Among autoimmune disorders, organ-specific autoimmune diseases constitute a subgroup in which the autoimmune response is focused upon a particular tissue or cell type. [4] Hashimoto's thyroiditis and Graves' disease constitute one of the best-characterized groups of organ-specific autoimmune diseases, designated in general as autoimmune thyroid diseases (AITD). [5],[6]

These AITD share the histological features of thyroid lymphocytic infiltration, so the probability of a similar underlying pathogenesis became established. It has become clear that a complex interaction between genetic susceptibility and environmental factors initiates the process, and that failure of immunological tolerance at multiple levels explains how this interaction operates. [7],[8],[9],[10],[11],[12]

Several subtypes of regulatory T cells have been defined, each with a distinct phenotype, cytokine-production profile, and mechanism of action for suppressing immune responses. Some of these regulatory T cells are CD4; others are CD8. [13] In the CD4 regulatory T-cell compartment, detailed analysis led to identification of a subpopulation of regulatory T cells that exert their suppressive function in a contact-dependent manner and preferentially express high levels of CD25. [14]

Lymphocyte function-associated antigen 3 (LFA-3) is also known as CD58. It is a cell adhesion molecule expressed on antigen presenting cells (APC), particularly macrophages. [15] It is also expressed on about half of the circulating T and B cells. It binds to CD2 (LFA-2) on T cells and is important in strengthening the adhesion between the T cells and professional APC. This adhesion occurs as part of the transitory initial encounters between T cells and APC before T-cell activation. CD2 is expressed on all thymocytes, T cells, and NK cells. [16]

The first gene locus identified in association with the autoimmune thyroid disease was the major histocompatibility complex (MHC) region on the chromosome 6p21 which encodes human leukocyte antigens (HLAs). The HLA region comprises several immune response genes. The HLA molecule, located on antigen presenting cell (APC), binds and presents an antigenic peptide and in this way enables T-cell recognition and response to an antigen. Presumably, specific HLA alleles have a higher affinity for autoantigenic thyroidal peptides and are thus likely to contribute to the development of the autoimmune thyroid disease. [17]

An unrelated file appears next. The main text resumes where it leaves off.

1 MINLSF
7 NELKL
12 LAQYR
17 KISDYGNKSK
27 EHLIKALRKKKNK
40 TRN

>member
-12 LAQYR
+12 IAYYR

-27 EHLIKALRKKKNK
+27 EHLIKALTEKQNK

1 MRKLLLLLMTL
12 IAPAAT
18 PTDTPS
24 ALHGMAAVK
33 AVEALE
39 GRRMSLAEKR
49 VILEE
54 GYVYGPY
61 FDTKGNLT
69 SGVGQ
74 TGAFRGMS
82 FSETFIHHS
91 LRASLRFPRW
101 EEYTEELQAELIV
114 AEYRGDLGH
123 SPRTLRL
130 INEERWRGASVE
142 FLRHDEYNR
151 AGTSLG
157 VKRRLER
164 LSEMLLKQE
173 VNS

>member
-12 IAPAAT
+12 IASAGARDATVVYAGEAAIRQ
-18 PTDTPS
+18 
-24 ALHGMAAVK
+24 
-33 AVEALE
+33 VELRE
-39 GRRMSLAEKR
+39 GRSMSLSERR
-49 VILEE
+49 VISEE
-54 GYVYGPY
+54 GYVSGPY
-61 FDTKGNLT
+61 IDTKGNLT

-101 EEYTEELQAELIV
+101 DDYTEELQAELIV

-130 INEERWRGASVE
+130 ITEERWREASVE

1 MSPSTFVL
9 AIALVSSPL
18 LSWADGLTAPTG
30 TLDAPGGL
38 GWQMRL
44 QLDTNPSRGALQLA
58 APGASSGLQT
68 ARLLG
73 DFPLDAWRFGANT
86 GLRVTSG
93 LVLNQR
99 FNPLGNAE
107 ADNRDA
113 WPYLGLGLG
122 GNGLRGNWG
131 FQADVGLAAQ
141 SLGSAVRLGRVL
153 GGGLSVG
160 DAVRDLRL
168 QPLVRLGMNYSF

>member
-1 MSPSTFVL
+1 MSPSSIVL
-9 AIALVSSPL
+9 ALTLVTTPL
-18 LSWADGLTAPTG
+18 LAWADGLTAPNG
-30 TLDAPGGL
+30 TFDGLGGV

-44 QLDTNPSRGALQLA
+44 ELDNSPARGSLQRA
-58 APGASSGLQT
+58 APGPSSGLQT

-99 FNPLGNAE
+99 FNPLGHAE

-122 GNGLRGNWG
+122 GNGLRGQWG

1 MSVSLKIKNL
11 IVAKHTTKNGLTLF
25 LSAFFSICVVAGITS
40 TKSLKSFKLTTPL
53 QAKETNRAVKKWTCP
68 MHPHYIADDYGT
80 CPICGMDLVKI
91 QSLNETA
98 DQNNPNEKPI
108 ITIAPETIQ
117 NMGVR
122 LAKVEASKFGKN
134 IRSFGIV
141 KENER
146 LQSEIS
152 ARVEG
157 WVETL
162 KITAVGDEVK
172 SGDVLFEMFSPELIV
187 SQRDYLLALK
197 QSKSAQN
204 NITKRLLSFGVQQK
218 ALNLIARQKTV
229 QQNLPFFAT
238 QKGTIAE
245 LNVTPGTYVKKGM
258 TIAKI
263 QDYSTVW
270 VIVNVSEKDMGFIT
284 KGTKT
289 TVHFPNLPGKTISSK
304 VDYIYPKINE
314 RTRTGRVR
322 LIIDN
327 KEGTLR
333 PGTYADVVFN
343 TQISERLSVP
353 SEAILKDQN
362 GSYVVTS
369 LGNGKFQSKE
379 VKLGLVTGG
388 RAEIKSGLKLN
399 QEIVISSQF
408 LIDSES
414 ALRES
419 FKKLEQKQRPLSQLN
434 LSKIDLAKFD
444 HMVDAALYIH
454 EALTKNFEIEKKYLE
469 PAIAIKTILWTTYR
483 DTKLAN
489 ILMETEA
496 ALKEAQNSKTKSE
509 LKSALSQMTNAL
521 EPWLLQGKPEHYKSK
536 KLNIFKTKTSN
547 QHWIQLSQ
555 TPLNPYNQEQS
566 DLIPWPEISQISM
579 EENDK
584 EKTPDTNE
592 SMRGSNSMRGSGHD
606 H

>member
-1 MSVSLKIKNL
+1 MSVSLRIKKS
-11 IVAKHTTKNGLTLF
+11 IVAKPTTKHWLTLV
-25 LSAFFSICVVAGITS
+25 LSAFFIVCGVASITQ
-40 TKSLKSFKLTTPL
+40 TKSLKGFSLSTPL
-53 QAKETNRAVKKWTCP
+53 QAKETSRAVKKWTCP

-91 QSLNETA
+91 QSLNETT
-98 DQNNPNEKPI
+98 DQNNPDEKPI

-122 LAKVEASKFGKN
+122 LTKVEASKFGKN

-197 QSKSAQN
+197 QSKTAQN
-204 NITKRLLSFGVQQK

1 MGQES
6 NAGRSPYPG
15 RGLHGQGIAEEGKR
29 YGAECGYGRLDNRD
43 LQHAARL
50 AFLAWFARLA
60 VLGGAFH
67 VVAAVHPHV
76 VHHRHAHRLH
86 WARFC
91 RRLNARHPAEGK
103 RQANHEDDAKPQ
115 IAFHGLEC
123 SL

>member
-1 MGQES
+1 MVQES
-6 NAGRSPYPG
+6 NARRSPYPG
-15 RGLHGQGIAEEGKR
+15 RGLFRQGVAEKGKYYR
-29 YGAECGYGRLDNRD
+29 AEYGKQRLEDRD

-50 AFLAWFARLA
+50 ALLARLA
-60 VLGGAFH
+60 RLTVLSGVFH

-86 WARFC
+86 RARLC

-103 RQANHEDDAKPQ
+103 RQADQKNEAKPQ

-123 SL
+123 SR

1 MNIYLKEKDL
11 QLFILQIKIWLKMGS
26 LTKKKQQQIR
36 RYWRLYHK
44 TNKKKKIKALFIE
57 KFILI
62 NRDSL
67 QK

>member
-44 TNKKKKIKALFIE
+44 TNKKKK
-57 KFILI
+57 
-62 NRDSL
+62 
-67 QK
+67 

Contradictory results have been published in the literature about the number of peripheral blood lymphocyte subsets in autoimmune diseases.

In this study, we investigated the state of CD4+ CD8+ Treg, CD8+ T cells the expression of HLA-DR, LFA-3 on peripheral blood cells and total lymphocytic count in AITD, subjects with colloid nodular goitre and in healthy euthyroid volunteers as a control group.

   Materials and Methods Top

We recruited 65 subjects from the endocrine clinics in a tertiary care hospital in the southern region of Saudi Arabia. The study was approved by the Hospital Research Ethics Committee. Informed consents were taken from all participants. The study population was categorized into four groups; group 1: 20 healthy volunteers, group 2: 15 subjects with colloid nodular goitre, group 3: 15 patients with Hashimoto's thyroiditis, and group 4: 15 patients with Graves' disease. Complete physical examination and history taking were done for all participants. Laboratory investigations included full blood count, thyroid function tests, antithyroid peroxidase (antiTPO), antithyroglobulin antibodies (antiTG), as well as antiTSH antibodies when needed. Radiological studies included neck ultrasound, Doppler flow in the inferior thyroid artery, and Tcm99 thyroid uptake each according to its indication. Fine-needle aspiration and cytology of the thyroid were also performed when indicated.

Classification of the study population was based on clinical, laboratory, and radiological data.

Healthy control persons did not have goitre or history of any abnormality of thyroid function. They had normal thyroid function tests and their blood tests were negative for the thyroid autoantibodies at time of the study.

Persons with colloid nodular goitre did not have any abnormality of thyroid function or any of the antithyroid antibodies. Ultrasound imaging and FNAC which were requested when needed to confirm the diagnosis were also continued with the diagnosis of colloid nodular goitre.

Patients with Hashimoto's thyroiditis had high or suppressed TSH, positive tests for antiTPO and antiTG. Patients with Graves' disease had suppressed TSH with high T4 and T3 and positive antiTSH when the test was indicated to confirm the diagnosis. Ultrasound imaging, Doppler blood flow in the inferior thyroid artery, and Technecium99 pertechnetate scanning of the thyroid were used to confirm the diagnosis of AITD whenever needed.

All patients did not receive any medication for their underlying thyroid dysfunction at the time of investigation.